The Hope of Revelation

I just finished going through a Bible study on the book of Revelation. Yes, that book of Revelation. It’s the one that can feel like something out of a horror movie with all the plagues and bowls and fire and brimstone. It can seem at first glance to be a book all about the wrath of God and how you better watch out lest He strike you down.

But that’s not the point of Revelation. It’s ultimately a book about hope. And I can’t think of a commodity we’re more in need of right now than hope. Every other day, there’s another mass shooting or a natural disaster or a financial crisis. So many of us in Nashville are still reeling over the 3 students and 3 faculty killed at a small Christian private school in the Green Hills area. We need hope.

My teacher said tonight that hope shines brightest in the darkness. When things are going well for me, I can tend to coast and not really give much thought to the future or of my need for God. I can lull myself into the delusion of independence and control. I can very easily make a little god out of me in my little world. I don’t seek out hope on my bright days when all is right with the world.

But when something shakes my world to the core, then I find that I am helpless apart from the grace of God. I find that this beautiful but broken world is unraveling faster and faster and chaos seems to be gaining the upper hand. I find that’s when I begin to hunger and thirst for hope in a world that more and more seems hopeless.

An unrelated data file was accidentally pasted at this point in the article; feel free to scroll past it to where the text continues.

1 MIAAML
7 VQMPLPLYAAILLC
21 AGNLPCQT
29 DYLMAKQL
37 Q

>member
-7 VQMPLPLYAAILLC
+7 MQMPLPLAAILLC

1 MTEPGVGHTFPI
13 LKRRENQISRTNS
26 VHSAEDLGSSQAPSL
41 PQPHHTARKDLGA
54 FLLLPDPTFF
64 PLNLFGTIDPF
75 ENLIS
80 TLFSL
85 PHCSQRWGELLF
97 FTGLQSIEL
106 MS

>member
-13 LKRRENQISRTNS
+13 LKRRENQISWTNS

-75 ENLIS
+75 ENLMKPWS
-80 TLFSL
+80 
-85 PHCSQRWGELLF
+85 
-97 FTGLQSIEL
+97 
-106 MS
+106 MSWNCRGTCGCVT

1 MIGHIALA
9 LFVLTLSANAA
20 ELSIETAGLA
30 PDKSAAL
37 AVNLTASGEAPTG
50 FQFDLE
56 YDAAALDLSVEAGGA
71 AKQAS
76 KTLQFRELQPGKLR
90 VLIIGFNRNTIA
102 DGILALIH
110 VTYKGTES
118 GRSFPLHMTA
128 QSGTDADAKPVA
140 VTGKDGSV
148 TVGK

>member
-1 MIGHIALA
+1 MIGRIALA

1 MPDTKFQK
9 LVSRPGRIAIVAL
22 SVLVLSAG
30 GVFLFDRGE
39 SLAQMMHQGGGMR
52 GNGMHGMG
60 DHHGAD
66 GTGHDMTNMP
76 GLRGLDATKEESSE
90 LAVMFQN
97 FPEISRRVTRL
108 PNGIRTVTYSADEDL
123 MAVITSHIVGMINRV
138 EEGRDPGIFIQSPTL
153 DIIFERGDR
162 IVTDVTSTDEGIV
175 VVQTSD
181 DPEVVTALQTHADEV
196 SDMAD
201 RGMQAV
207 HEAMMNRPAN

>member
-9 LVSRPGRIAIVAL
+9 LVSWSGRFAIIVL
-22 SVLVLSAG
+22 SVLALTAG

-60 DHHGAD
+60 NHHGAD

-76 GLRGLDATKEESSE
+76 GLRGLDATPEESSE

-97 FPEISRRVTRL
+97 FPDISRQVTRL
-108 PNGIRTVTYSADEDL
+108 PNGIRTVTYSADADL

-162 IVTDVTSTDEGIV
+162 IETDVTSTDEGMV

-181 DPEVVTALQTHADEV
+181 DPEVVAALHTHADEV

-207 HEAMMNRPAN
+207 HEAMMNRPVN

But then I read the book of Revelation, where God promises to put everything right. I read the last two chapters where God says He will wipe every tear from our eyes and restore and remake the world to what it was before Adam and Eve ate that fruit and messed it all up. And by the way, any one of us would have done exactly the same.

The Book of Revelation says that death and hell will not have the last word. Hate will not win. Your story will not end in ashes and defeat and suffering. The Lamb has already overcome and we will see the victory with our own eyes and whatever sorrow or pain or loss we’ve been through won’t begin to compare with the glories and majesty that await us then.

The book ends with an invitation that I would offer to anyone reading these words:

“The Spirit and the bride say, “Come.” Let anyone who hears this say, “Come.” Let anyone who is thirsty come. Let anyone who desires drink freely from the water of life” (Revelation 22:17, NLT).

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